English and Modern Languages


Master of Arts (MA)


Carl Curtis


Crystal Palace, Dostoevsky, Lewis, Naturalism, Philosophy, Science


Cultural History | English Language and Literature | European History | History of Science, Technology, and Medicine | Intellectual History | Literature in English, British Isles | Philosophy | Philosophy of Science | Religion | Religious Thought, Theology and Philosophy of Religion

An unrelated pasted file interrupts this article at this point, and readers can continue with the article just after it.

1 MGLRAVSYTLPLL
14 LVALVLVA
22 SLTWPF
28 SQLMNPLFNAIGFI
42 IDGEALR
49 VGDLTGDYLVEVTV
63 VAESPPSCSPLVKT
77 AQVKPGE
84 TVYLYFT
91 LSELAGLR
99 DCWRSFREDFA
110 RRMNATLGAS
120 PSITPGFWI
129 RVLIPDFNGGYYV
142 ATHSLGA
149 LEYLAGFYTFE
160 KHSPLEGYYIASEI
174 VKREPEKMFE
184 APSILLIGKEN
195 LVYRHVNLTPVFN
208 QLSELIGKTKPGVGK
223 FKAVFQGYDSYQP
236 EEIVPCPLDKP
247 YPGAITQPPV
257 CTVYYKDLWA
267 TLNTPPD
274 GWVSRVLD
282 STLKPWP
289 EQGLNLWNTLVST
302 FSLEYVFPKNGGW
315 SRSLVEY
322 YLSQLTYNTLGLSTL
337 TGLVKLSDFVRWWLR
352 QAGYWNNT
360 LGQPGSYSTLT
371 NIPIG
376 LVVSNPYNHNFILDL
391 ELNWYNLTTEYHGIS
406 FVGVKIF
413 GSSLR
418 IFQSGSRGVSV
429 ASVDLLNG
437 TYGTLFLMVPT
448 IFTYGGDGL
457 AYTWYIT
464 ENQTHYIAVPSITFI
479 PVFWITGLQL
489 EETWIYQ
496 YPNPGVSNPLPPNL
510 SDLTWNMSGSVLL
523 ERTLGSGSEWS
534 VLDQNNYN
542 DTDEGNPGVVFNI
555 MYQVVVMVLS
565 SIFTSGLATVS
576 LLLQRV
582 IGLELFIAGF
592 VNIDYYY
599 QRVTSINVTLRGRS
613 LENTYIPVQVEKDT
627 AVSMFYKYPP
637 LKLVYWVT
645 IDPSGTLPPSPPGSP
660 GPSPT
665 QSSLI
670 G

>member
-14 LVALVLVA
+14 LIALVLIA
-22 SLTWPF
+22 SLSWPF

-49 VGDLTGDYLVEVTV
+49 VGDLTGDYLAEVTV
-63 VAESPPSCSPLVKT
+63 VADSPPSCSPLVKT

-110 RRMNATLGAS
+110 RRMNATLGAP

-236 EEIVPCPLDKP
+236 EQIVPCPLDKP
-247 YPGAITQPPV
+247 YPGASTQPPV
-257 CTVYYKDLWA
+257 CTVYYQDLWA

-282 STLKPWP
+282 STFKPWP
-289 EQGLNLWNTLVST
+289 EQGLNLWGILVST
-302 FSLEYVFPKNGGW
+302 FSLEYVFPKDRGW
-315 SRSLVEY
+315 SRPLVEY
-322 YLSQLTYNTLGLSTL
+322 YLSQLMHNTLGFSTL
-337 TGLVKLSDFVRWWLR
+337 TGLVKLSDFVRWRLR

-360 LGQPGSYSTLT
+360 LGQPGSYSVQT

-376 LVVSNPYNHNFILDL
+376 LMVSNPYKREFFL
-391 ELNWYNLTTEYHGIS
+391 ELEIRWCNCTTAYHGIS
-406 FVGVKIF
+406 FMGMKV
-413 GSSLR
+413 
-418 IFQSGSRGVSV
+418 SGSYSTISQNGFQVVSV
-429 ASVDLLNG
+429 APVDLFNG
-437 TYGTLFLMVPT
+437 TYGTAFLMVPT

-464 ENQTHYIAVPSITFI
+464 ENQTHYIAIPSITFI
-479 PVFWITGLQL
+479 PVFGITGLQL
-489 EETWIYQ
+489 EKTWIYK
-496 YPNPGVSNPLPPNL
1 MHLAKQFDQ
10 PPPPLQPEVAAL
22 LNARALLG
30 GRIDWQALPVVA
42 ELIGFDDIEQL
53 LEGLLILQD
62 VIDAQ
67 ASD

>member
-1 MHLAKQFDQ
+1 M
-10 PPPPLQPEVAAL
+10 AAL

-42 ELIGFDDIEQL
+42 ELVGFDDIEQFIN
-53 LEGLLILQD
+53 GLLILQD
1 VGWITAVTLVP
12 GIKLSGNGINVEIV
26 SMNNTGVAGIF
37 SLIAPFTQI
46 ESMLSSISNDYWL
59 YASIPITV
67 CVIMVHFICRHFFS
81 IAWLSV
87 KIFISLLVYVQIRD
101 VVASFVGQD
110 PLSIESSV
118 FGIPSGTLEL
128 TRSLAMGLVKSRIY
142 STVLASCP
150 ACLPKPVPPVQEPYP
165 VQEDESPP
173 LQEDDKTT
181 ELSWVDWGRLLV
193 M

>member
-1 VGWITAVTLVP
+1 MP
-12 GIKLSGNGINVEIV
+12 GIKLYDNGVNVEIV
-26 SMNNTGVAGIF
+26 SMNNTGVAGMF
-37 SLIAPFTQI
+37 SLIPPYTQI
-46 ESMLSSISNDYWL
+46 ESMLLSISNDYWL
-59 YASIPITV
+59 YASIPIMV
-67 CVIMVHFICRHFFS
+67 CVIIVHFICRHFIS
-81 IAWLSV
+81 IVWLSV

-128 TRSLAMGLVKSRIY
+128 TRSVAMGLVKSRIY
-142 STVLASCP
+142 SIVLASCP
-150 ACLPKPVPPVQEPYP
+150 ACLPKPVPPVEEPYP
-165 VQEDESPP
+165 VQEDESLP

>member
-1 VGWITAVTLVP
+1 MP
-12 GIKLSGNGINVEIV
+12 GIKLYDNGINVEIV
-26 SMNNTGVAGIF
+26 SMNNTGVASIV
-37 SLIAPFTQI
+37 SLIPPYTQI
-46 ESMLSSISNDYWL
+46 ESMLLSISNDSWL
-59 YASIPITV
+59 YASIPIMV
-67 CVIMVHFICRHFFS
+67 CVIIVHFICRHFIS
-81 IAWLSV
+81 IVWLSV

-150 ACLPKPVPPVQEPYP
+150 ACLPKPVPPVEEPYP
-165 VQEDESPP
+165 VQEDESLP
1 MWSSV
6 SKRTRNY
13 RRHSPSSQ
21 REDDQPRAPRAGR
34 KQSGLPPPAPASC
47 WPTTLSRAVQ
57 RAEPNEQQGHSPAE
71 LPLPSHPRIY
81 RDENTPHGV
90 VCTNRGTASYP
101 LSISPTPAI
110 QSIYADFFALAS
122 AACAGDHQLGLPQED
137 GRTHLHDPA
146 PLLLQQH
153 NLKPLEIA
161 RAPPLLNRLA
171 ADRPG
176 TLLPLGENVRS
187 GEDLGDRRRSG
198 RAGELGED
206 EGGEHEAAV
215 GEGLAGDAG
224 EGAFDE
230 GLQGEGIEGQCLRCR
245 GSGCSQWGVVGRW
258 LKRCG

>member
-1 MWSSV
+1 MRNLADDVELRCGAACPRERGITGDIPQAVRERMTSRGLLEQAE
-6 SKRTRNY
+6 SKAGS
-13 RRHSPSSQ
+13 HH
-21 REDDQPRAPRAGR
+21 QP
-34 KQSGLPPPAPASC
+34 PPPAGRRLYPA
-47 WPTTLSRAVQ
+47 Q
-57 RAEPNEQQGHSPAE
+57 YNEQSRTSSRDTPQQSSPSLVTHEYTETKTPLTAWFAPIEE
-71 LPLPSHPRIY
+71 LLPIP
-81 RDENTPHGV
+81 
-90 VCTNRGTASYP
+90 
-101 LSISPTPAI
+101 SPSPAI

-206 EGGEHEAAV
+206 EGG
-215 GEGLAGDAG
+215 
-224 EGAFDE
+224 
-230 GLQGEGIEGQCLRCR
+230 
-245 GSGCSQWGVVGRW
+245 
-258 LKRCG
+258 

Though the nineteenth-century Victorian belief that science alone could provide utopia for man weakened in the epistemological uncertainty of the postmodern era, this belief still continues today. In order to understand our current scientific milieu--and the dangers of propagating scientism--we must first trace the rise of scientism in the nineteenth-century. Though removed, Fyodor Dostoevsky, in Notes From Underground (1864), and C.S. Lewis, in That Hideous Strength (1965), are united in their critiques of scientism as a conceptual framework for human residency. For Dostoevsky, the Crystal Palace of London's Great Exhibition (1862) embodied the nineteenth-century goal to found utopia through the means of scientific progress. Though the Crystal Palace offers this hope for man, Dostoevsky shows that palace's monological design is ultimately uninhabitable for humans, who are dialogical beings. Writing a century later, Lewis explores the implications of scientism within the National Institute for Coordinated Experiments (otherwise known as the N.I.C.E.), which offers the same conceptual framework as the Crystal Palace. Like Dostoevsky, Lewis exposes the monological myth of scientism and both present hearty critiques of scientism as a way of life for man. They use satire, exaggeration, and wit to show the absurdity of a conceptual framework built on the foundations of a naturalistic philosophy of science.